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Omicron Panic Has CDC Urging Boosters for Kids as Young as 12, Panelist Says It's Just 'Whack a Mole'


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While Omicron is clearly less dangerous than earlier variants, a nationwide spike in cases is closing some schools and has the CDC urging booster shots for children as young as 12.

Hospitals say the Omicron surge has been different because while more health workers are getting sick – leading to staff shortages – most patients aren't as sick as those who came in during the last surge. 

Intensive care units aren't as full, and fewer ventilators are needed. 

But the rapid spread of Omicron has led Chicago school leaders to cancel classes for the second straight day, after the teachers union refused to return to the classroom, citing a lack of testing.

Chicago Teachers Union President Jess Sharkey said, "If you want to get us back into the schools quicker, provide testing."

Chicago Schools CEO Pedro Martinez responded that the district is "trying to be practical for what makes the most sense for our district."

Education Secretary Miguel Cardona insisted that in-person learning is safe. "We have better tools now to keep our schools safe, including mitigation strategies that we know work. They worked before we had vaccines," he said.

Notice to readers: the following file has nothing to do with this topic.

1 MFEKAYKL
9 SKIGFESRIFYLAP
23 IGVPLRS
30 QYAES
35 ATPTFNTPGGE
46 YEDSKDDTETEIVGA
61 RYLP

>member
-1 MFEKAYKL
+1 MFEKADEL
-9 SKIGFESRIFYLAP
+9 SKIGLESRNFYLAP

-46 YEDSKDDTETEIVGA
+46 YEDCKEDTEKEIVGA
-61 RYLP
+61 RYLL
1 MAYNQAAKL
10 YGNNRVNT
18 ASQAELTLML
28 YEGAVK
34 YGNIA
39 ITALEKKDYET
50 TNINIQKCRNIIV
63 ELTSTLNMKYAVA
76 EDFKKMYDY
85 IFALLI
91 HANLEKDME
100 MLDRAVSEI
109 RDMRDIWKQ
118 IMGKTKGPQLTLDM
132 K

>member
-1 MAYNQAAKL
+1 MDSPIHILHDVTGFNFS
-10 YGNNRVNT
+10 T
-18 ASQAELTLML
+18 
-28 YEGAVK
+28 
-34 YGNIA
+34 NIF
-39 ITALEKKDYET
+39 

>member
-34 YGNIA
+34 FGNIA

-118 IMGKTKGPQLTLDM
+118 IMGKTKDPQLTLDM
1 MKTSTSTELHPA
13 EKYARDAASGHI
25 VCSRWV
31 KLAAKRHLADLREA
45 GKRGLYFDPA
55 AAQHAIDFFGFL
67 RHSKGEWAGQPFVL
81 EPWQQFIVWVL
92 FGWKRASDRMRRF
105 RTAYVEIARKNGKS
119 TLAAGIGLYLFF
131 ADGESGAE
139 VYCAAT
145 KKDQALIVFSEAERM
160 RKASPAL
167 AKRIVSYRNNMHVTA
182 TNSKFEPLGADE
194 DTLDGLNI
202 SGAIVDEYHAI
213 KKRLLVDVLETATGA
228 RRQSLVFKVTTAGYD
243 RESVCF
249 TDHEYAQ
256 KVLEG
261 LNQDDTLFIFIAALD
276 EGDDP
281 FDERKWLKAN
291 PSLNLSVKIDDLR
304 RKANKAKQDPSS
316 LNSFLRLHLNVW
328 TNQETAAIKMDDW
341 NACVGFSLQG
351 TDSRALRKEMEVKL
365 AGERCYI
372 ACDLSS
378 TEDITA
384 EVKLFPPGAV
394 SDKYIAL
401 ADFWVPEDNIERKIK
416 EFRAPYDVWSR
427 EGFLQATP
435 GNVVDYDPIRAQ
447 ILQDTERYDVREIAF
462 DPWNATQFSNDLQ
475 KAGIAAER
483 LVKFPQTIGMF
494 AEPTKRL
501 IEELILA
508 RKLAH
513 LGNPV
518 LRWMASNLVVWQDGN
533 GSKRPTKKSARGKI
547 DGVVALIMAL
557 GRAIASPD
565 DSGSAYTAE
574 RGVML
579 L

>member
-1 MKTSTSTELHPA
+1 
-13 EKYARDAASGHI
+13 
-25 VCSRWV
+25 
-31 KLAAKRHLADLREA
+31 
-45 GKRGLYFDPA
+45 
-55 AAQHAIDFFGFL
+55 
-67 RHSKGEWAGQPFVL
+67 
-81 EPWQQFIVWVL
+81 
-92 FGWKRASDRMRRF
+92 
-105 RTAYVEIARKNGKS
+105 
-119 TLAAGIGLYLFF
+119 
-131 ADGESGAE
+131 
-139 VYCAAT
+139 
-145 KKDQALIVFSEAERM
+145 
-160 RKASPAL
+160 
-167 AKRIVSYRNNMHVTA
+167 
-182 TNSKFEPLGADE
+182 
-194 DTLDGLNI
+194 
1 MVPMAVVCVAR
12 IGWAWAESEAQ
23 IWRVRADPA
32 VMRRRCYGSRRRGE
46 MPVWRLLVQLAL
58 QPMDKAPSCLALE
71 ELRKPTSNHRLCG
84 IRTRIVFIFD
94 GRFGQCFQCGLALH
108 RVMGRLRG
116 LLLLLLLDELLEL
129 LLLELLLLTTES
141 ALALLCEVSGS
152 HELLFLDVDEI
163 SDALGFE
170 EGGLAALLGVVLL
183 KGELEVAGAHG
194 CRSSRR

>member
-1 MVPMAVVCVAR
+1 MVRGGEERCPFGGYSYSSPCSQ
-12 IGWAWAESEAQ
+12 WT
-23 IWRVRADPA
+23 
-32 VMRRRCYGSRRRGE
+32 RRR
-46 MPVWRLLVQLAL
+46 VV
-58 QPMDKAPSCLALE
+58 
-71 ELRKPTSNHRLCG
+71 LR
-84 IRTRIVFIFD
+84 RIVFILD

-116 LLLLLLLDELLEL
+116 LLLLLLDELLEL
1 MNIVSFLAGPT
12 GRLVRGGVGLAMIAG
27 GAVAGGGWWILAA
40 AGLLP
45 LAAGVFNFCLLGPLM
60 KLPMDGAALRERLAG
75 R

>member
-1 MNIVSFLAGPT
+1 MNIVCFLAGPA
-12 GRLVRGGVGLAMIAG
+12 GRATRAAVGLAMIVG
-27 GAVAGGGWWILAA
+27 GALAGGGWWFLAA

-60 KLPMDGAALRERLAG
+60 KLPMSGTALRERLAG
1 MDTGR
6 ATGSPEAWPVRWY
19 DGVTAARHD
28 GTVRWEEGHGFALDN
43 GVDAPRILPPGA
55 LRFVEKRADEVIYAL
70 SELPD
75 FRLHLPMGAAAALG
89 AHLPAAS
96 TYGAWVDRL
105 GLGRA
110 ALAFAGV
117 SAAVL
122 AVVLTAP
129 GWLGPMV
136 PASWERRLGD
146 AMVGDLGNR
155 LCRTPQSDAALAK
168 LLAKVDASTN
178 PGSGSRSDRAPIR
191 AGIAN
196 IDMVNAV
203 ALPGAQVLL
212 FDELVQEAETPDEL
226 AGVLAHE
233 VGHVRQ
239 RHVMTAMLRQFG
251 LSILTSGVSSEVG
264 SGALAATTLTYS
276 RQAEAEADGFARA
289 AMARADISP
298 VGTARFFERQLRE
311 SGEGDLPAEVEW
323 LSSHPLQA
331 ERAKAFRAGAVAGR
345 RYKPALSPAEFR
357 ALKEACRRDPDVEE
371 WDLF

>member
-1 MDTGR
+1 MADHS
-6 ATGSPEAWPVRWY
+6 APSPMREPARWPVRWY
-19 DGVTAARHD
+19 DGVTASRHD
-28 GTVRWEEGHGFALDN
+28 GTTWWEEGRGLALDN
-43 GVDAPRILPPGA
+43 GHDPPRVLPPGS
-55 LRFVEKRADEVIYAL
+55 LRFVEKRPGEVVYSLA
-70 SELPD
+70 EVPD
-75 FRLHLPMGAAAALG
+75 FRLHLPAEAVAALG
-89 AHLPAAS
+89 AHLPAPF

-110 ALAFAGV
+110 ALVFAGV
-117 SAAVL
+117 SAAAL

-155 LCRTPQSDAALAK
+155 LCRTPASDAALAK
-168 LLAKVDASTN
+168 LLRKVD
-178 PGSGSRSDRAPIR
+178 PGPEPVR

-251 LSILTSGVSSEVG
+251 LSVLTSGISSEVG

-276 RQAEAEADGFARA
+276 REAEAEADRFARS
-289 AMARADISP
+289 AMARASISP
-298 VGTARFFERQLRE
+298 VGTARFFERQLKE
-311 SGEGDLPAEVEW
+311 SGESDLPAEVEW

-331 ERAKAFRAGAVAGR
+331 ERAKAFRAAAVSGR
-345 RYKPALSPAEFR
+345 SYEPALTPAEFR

The CDC is now recommending not only vaccinations but boosters for children and teens 12 and older, even though young people are considered at minimal risk from COVID. 

In a CDC panel discussion, Dr. Sarah Long said, "I think it will allow us to whack a mole for another month or two. But this is not sustainable and it's not smart to think that we have to continue to boost to prevent infection or mildly symptomatic infection."

More than a third of 12 to 17-year-olds have not gotten a first vaccine shot. 

Israeli officials are touting a study that claims to show a fivefold jump in antibodies with a fourth Pfizer booster shot. Although some researchers said repeat doses of the same vaccine could dampen the body's immune response. 

Meanwhile, tennis star Novak Djokovic, who has not been vaccinated, was told to leave Australia today, following a 10-hour standoff with government officials who rejected his medical exemption, apparently ending his chance to defend his title at the Australian Open. 

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Since joining CBN News, Dale has reported extensively from Western Europe, as well as China, Russia, and Central and South America. Dale also covered China's opening to capitalism in the early 1990s, as well as the Yugoslav Civil War. CBN News awarded him its Command Performance Award for his reporting from Moscow and Sarajevo. Since 9/11, Dale has reported extensively on various aspects of the global war on terror in the United States and Europe. Follow Dale on Twitter @dalehurd and "like" him at